Which Joe gave his name to ‘sloppy joes’? We look at five interesting sandwiches and their lexical origins.
postpositive (of a fish or marine creature) swimming horizontally.
- ‘Badge for the Barony of the Far West - Gules, a dolphin embowed naiant argent through an annulet Or.’
- ‘Sometimes it is emblazoned naiant embowed where the fish forms an ‘arch’.’
- ‘Fish are in general naiant by default; the exception are the crustaceans, which are tergaint by default.’
- ‘The Order of the Pisces: Sable, two fish naiant in annulo and a bordure Or.’
- ‘Per pale and per chevron Vert and Azure, in dexter chief two salmon naiant, in sinister chief a broad-axe, in base a salmon naiant, all Argent.’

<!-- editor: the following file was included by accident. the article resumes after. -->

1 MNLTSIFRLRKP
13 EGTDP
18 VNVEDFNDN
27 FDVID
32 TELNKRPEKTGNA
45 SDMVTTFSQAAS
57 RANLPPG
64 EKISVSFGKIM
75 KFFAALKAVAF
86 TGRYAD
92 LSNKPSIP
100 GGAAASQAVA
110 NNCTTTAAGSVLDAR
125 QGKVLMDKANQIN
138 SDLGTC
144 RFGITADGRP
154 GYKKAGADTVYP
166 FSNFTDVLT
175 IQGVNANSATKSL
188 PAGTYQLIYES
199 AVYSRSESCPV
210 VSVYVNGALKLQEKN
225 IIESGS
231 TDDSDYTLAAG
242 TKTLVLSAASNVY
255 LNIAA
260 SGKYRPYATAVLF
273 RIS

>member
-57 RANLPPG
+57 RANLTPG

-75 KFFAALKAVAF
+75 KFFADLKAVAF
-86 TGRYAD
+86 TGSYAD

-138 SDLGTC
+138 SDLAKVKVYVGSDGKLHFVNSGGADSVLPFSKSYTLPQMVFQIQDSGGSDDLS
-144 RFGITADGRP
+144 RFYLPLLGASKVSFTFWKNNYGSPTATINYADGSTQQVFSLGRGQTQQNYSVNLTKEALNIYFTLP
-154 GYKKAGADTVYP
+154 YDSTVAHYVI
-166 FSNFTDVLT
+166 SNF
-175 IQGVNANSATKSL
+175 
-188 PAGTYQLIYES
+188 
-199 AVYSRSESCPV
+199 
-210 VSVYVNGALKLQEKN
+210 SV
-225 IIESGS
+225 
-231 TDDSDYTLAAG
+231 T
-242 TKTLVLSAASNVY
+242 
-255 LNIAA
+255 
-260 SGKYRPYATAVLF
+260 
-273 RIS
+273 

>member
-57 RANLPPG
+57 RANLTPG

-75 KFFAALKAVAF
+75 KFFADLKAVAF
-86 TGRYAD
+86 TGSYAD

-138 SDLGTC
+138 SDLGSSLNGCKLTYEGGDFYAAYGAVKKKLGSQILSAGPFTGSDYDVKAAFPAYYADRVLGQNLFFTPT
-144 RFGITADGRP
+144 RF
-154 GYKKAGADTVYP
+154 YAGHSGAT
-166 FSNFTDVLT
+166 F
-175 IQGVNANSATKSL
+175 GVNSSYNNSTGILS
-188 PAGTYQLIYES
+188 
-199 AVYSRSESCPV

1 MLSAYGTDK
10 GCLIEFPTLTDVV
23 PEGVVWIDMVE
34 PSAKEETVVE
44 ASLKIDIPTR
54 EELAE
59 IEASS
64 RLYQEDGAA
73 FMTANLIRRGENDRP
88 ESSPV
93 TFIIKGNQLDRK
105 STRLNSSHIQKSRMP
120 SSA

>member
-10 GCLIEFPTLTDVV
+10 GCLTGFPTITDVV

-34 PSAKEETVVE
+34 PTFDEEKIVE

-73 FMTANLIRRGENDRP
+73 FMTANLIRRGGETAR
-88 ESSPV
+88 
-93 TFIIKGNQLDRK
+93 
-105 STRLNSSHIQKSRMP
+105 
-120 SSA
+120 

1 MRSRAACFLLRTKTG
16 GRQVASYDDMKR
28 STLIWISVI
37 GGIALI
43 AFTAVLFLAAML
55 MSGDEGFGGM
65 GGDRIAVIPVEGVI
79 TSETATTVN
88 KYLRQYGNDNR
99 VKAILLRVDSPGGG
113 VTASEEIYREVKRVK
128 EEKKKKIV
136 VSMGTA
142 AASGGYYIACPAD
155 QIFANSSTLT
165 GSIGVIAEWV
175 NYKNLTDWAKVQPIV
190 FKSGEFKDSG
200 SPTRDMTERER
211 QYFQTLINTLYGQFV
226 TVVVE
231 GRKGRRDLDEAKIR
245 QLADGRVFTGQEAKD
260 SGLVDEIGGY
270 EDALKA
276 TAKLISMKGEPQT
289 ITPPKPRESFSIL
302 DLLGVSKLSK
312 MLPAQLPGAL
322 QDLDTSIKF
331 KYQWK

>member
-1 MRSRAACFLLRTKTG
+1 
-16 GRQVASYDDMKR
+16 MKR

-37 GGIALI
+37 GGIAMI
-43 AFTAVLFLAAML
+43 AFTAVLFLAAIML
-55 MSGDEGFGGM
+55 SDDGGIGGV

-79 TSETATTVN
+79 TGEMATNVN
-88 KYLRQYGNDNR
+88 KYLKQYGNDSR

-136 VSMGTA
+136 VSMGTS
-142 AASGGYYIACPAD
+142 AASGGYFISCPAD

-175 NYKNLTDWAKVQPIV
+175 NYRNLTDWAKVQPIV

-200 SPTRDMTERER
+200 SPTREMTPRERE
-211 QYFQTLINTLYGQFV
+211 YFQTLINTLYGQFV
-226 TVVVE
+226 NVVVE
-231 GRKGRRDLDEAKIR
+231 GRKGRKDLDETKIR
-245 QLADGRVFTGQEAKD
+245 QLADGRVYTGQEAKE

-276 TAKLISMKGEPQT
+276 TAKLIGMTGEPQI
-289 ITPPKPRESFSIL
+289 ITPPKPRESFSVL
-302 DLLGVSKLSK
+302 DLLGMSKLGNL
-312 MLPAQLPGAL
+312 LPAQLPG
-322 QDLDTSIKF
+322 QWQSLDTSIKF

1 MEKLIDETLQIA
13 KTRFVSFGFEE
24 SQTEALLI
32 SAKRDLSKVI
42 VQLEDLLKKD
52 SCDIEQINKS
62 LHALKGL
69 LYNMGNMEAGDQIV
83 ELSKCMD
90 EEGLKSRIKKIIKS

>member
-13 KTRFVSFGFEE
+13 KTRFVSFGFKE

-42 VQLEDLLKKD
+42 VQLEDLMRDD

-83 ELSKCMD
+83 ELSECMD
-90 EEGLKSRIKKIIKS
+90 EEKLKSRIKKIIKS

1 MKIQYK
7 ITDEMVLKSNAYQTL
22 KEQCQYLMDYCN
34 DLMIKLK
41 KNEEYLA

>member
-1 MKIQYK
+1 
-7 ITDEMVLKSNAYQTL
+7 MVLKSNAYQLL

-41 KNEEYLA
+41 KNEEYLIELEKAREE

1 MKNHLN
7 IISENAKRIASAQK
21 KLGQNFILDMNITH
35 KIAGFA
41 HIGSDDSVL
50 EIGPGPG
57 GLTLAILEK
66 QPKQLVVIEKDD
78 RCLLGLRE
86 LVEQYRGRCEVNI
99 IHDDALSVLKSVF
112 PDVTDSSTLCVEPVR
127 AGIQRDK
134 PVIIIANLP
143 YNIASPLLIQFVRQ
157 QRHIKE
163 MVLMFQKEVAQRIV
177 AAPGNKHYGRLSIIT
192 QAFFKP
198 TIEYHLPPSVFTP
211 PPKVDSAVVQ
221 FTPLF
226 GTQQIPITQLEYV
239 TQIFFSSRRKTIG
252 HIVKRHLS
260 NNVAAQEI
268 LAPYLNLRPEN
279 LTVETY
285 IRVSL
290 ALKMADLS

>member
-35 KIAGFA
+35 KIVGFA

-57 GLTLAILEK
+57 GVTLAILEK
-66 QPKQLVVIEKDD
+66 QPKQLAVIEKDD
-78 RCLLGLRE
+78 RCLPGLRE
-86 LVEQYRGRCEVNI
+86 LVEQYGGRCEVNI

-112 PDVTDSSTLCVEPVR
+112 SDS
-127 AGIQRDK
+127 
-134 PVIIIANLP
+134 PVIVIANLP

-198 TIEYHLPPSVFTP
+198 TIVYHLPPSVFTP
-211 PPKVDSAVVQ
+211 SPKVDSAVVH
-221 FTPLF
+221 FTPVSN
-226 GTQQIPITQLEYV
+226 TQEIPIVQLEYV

Mid 16th century: from Anglo-Norman French, variant of Old French noiant ‘swimming’, present participle of noier, from Latin natare ‘to swim’.
We take a look at several popular, though confusing, punctuation marks.
From Afghanistan to Zimbabwe, discover surprising and intriguing language facts from around the globe.
The definitions of ‘buddy’ and ‘bro’ in the OED have recently been revised. We explore their history and increase in popularity.